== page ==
A recent global report has flagged Australia as the fastest-growing medical market in the world for medical cannabis.
This aligns with recent research by Australian medical cannabis biotech company Medigrowth which distributes medicinal products to customers around Australia. Their research results suggested over half of those aged over 78 supported the use of medicinal cannabis.
In Australia, healthcare professionals are observing a notable shift in attitudes toward medical cannabis in the over-65 demographic as the potential benefits for age-related conditions such as arthritis, chronic pain and Alzheimer’s disease become more known and accepted – becoming a “mainstream” form of medicine.
“Positive patient testimonials, coupled with a deeper understanding of cannabinoids’ therapeutic properties, have made healthcare professionals less sceptical and more open to prescribing medical cannabis to seniors.”
It is important to note that currently, The Pharmaceutical Benefits Scheme (PBS) doesn’t cover medical cannabis.
The cost of medical cannabis can vary from $50 to $1,000 per week depending on your illness, the product and the dose.
Mr Guskich said that while there is a recognition of the potential financial burden of medical cannabis treatment, subsidy initiatives are not uniformly established nationwide.
“Seniors interested in medical cannabis should proactively check with local health authorities, medical practitioners, or cannabis clinics to understand the specific financial assistance options available in their region.”
These options can be discussed with your GP, as they are also one of the only ones who can prescribe you medical cannabis outside of a specialist or by taking part in a clinical trial.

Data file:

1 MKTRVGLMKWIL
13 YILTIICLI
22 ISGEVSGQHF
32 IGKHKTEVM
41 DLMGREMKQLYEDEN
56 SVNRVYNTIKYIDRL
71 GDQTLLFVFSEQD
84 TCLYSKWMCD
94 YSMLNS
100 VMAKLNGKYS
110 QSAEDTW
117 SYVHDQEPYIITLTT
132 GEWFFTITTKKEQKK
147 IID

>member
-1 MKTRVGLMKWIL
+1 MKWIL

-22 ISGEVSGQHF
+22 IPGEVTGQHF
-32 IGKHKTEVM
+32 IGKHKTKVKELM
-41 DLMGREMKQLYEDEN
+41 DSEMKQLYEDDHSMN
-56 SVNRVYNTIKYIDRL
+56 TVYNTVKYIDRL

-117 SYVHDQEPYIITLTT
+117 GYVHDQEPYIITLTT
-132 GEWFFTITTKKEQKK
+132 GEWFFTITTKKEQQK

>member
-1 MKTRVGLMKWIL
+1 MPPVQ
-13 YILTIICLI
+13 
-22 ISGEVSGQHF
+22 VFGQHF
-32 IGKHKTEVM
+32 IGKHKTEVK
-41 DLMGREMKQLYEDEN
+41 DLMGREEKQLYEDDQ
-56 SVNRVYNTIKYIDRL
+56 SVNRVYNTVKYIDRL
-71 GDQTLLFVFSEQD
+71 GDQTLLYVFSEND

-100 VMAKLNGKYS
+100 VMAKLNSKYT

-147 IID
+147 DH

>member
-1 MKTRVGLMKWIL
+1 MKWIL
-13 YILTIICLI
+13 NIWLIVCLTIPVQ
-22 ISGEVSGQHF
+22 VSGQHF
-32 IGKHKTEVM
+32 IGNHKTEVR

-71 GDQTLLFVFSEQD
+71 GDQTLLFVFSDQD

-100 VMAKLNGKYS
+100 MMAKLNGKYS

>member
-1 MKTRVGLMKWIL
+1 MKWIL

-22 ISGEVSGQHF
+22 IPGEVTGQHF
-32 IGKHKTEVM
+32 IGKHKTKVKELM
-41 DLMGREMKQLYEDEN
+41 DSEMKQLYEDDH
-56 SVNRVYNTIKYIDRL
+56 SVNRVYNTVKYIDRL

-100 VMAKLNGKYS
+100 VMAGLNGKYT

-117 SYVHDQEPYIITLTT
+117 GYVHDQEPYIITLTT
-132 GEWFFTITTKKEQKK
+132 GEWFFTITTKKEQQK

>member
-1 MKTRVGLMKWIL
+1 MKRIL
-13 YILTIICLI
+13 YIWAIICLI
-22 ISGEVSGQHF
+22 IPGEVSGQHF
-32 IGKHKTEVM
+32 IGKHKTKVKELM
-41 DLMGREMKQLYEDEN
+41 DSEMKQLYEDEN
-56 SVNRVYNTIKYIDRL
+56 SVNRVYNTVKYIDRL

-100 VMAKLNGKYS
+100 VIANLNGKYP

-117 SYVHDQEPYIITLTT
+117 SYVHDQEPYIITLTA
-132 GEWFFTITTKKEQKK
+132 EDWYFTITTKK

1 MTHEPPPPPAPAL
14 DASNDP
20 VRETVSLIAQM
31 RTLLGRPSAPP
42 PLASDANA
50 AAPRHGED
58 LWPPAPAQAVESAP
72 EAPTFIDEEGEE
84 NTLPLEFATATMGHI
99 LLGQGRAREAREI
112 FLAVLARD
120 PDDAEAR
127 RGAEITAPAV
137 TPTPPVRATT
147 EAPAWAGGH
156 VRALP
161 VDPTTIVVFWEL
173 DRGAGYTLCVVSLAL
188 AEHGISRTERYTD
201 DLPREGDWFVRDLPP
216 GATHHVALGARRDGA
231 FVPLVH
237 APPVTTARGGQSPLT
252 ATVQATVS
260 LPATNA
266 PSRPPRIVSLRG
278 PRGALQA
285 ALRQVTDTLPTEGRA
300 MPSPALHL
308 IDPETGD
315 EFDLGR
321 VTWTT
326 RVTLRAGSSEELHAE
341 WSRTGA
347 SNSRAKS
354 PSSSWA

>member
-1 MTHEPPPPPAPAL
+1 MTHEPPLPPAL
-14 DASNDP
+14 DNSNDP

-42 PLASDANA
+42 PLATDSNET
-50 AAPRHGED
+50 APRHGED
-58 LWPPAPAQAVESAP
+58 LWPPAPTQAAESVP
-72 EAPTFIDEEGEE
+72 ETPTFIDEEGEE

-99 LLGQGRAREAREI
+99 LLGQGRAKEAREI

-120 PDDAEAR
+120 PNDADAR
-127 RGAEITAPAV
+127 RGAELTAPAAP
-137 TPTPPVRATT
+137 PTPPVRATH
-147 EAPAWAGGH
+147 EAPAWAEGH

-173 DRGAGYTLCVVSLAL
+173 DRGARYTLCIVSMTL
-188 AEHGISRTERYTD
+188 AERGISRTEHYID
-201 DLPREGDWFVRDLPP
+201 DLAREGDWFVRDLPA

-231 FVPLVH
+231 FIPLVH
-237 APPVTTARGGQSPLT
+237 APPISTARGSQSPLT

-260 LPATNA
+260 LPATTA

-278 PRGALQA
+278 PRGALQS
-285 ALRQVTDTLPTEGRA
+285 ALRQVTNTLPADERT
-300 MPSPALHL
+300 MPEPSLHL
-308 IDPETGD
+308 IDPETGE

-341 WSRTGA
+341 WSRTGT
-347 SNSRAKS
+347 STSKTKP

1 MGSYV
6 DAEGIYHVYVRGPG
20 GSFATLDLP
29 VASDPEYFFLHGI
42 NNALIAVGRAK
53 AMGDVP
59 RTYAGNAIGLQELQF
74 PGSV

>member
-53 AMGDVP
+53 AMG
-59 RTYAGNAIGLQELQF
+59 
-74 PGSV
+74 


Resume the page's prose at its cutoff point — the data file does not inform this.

Your doctor or specialist will decide if medical cannabis will help you and which type to prescribe, offering guidance based on your health history and the current medications you may be taking.
Your doctor will also need to complete forms to get the necessary Government approvals. To prescribe these products your doctor must have approval from the Therapeutic Goods Administration (TGA) as most medical cannabis products are unregistered drugs.
Once approved, your doctor can write you a prescription. You can take this prescription to a pharmacy to have your medical cannabis product dispensed.
There is also now a variety of telehealth services connected with medical cannabis distribution companies, like Medigrowth, that connect you with GP’s authorised to prescribe medical cannabis. Some can even send the medicine to your door in discreet packaging.
While a GP can get the ball rolling on your medical cannabis journey, Mr Guskich recommends seeing a specialist to give more tailored advice as to what type of product would best suit you.
He said, “Experienced medicinal cannabis prescribers will be best positioned to evaluate individual patient history and ascertain whether Cannabidiol (CBD) or Tetrahydrocannabinol (THC) products may be trialled and establish a dosing and treatment plan for patients with chronic conditions.”
As a new form of treatment, it isn’t always clear what to expect at the start of your medical cannabis journey.
There is a world of information online about medical cannabis, some common side effects, and the types of products available and their uses.
For example, the vast majority of medical cannabis prescriptions in Australia are for oral oils, but many people assume that they’re more likely to be prescribed dried flower.
Having a preliminary Google may help you formulate some preferences and questions to ask once you’re sitting in the doctor’s office. If internet access is not an option, don’t worry, your doctor should be able to walk you through all you need to know before you are prescribed medical cannabis.
Most of the unpleasant side effects associated with cannabis – paranoia, anxiety, nausea – are a result of improper dosing or taking way too much.
Your doctor will suggest a starting dose, along with a schedule for increasing (or “titrating up”) the dose and it is important to stick to that to avoid any adverse side effects. If you do experience any side effects, it is important to flag any adverse symptoms to your clinician.
The wide variety of cannabis forms, strains and schedules, as well as your own unique biochemistry, means everyone’s treatment will work slightly differently and it may require tweaking until it is just right for you.
With this in mind, it is handy for both you and your doctor to have a journal tracking your own experiences with the medicine.
It doesn’t have to be too official – just include the basics such as the type of medication, along with the dose, cultivar/cannabinoid balance and a few notes on what you felt and how effectively it alleviated your symptoms is a good start.